Your brain on music.
Music notation’s technological advances will provide us with an immense cache of metadata (think orchestration, tempi, style, genre, etc.) that will allow presenters to make better-informed cognitive programming decisions (in much the same way as the Music Genome Project functions for audio recordings). Music publishers will serve an important role in developing this metadata. More importantly, in performances, there might be metrics used to gather audience responses to a new work, by using aggregate emotional response data that gives insight into the emotional mood of a group by measuring facial expressions, body movements, etc. Currently, it’s being developed in the security community to gauge the mood of a crowd in potential riot situations, but this technology could logically be extended to audiences to find out how they “really” felt about a performance by measuring real data. It does raise privacy issues (do we really want the composer and performers know that we didn’t like that new piece?). But used judiciously, this data could enable composer and performer to “know” their audience on a level that goes far beyond tastes and preferences and to better grasp how to keep the live music experience vital and relevant.
Plugging into education.
It’s imperative that music publishers integrate technology into music education by developing tools that enable us to build an educated audience to listen to the composers we publish. Publishers will seek to provide relevant and meaningful interactive content for teachers and students to learn about music in new and engaging ways, and to connect this viral learning experience to live performances. Imagine a cloud-based music-education program that allows students to learn music history, theory, and composition in a way that fosters integration, in real-time, with what’s happening live in their community. A Seattle student’s lesson on Mozart on his computer could be integrated with a streamed performance of a Mozart symphony by the Seattle Symphony, for example. The cloud could enable performance organizations and arts presenters to expand their education programs far beyond their current reach and create global virtual outreach education programs. When the New York Philharmonic premieres a new work by John Adams or John Corigliano, a student in a remote village in China will be able to learn and listen.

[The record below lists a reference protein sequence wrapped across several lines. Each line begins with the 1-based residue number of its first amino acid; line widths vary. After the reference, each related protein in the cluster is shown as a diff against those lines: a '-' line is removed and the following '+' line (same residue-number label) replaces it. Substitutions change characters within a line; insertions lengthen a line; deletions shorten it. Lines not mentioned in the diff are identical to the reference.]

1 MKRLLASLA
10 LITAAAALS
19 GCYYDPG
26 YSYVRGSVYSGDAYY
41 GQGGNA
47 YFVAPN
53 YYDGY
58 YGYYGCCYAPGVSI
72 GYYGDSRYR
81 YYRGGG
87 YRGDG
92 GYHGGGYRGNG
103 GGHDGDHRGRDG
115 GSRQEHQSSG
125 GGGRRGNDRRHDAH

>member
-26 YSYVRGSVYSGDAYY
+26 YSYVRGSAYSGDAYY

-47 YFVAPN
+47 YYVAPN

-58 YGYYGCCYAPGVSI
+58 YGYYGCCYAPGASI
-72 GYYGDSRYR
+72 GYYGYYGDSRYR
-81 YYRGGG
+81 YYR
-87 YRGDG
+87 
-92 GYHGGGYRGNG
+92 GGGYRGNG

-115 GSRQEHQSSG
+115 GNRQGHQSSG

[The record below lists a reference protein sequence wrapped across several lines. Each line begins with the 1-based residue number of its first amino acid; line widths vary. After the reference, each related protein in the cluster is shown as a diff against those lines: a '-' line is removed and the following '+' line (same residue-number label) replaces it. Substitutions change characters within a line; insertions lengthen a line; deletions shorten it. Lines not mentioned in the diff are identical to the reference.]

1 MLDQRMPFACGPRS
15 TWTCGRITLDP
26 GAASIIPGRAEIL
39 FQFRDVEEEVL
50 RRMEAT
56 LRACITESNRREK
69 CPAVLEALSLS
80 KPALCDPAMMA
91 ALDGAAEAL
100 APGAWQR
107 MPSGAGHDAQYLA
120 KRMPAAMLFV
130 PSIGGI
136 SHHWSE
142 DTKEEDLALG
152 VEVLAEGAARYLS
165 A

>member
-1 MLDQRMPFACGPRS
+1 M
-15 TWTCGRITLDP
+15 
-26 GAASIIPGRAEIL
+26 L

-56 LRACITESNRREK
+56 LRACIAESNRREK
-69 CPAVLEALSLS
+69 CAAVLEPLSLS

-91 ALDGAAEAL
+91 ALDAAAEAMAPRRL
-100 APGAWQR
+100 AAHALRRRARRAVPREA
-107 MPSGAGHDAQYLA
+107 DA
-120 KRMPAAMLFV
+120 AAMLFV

Siri, Where’s the nearest gamelan concert?
When you take out your iPhone and ask Siri for all the romantic comedies playing in movie theaters near you, within seconds, she’ll list them all. But if you ask her to list all the Zydeco concerts in Milwaukee that are happening this month, she’ll be stumped. Unlike the airline and film industries, there is no central connected database for all live music on this planet that links concerts, artists, songs/compositions, venues, and audiences. That will change, as presenters, artist managers, booking agents, music publishers, musicians, and audiences all move toward a centralized, global music calendar. It won’t just be a flat listing of dates and times, but an immense database of works, styles, artists, genres, and other information that will change how, when, and where we interact with live music.
Peggy Monastra is artistic director, G. Schirmer/AMP— Music Sales Classical. She been the staff of G. Schirmer for over 20 years, previously as director of promotion. With a background in piano performance, pedagogy and musicology, her greatest interest has always been in working with contemporary music in all areas of the performing arts.
Robert Thompson is vice president, Music Sales Corporation/G. Schirmer, Inc./AMP. A two-time Grammy-nominated producer and musician, he was previously the managing director of Universal Edition in Vienna, a co-founder of ArtistShare, and the dean of music at SUNY Purchase College.